Thursday, November 6, 2014
A small room inside a bay window. A single bed, a table and chair, and a sink. I could manage something larger, with more conveniences, but I could never match the view.
Last week a parcel arrived: a 1965 Bernard Frechtman translation of Jean Genet's Journal du voleur (1949). A book I did not order, and as I later found out, a gift from a friend.
Those familiar with the book will know that it begins with a description of the convict's pink-and-white striped outfit. Then the proposition that sets the tone for what follows: "there is a close relationship between flowers and convicts."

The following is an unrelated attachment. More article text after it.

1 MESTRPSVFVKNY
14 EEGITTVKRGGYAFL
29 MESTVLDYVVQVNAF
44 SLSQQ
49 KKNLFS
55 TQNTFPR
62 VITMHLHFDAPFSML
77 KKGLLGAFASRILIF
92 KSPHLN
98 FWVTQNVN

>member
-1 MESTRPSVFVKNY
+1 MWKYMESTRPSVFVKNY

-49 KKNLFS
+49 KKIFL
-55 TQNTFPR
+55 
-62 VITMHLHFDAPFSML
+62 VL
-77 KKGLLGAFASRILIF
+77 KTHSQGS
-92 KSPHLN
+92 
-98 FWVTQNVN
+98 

As the last of the penal colonies close, Genet blooms, his tendrils taking us through Spain, Italy, Austria, Czechoslovokia, Poland, Nazi Germany and Belgium in the 1930s, mostly at night.
Something else: on Page 165 he writes:
"In a friend's room, looking at his bed and all the bourgeois furnishings:
'I could never make love here.' That kind of place freezes me. To have chosen it I would have had to make use of qualities and have preoccupations so remote from love that my life would have grown disenchanted with it."